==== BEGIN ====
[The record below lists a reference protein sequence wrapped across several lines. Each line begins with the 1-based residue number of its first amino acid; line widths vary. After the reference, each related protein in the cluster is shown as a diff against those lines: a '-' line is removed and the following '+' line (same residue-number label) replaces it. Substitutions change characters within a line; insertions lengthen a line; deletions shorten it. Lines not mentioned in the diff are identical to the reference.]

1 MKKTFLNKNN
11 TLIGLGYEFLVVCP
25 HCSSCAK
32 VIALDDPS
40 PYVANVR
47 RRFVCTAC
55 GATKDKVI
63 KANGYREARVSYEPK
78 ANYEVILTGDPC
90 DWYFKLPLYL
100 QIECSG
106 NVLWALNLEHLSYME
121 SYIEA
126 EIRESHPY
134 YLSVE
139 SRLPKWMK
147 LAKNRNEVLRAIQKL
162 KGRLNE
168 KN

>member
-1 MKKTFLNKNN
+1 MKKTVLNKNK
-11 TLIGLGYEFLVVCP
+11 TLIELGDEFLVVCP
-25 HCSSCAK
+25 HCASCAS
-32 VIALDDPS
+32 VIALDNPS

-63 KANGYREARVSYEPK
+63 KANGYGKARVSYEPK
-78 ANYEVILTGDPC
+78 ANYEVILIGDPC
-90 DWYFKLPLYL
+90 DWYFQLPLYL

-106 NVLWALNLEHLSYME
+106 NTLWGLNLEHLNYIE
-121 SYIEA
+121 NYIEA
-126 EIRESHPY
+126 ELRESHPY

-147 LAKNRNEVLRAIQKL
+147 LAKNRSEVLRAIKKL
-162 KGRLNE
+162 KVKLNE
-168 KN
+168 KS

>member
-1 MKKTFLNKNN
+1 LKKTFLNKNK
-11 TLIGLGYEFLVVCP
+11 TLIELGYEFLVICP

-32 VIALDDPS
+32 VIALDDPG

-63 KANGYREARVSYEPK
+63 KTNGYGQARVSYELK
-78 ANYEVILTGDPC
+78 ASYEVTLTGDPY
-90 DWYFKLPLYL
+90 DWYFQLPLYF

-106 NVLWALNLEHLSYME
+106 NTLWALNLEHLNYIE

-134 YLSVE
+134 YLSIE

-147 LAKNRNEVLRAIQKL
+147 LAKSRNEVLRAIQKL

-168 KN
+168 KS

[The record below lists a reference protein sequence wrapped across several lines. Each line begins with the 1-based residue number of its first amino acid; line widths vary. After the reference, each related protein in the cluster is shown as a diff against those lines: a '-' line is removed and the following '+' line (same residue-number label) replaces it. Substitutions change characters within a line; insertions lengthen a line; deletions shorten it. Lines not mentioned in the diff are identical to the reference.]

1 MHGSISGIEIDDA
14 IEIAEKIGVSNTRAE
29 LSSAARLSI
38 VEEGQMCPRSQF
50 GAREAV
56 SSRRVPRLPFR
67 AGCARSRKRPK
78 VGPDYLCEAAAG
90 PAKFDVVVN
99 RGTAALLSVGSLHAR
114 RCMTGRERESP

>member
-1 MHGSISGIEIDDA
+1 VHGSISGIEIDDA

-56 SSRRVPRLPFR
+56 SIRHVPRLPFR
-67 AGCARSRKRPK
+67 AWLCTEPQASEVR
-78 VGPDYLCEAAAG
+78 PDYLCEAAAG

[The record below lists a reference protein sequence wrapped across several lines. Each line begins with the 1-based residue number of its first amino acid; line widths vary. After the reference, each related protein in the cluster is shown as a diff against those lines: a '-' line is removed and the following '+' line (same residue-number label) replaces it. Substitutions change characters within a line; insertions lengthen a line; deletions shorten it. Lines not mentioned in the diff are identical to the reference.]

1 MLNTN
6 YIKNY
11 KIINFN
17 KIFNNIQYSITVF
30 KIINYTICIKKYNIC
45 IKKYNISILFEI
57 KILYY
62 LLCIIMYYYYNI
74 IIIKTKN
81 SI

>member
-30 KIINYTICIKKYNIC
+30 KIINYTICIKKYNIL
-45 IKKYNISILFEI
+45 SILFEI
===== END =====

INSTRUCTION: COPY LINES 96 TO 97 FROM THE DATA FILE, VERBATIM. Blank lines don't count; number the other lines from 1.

45 IKKYNISILFEI
57 KILYY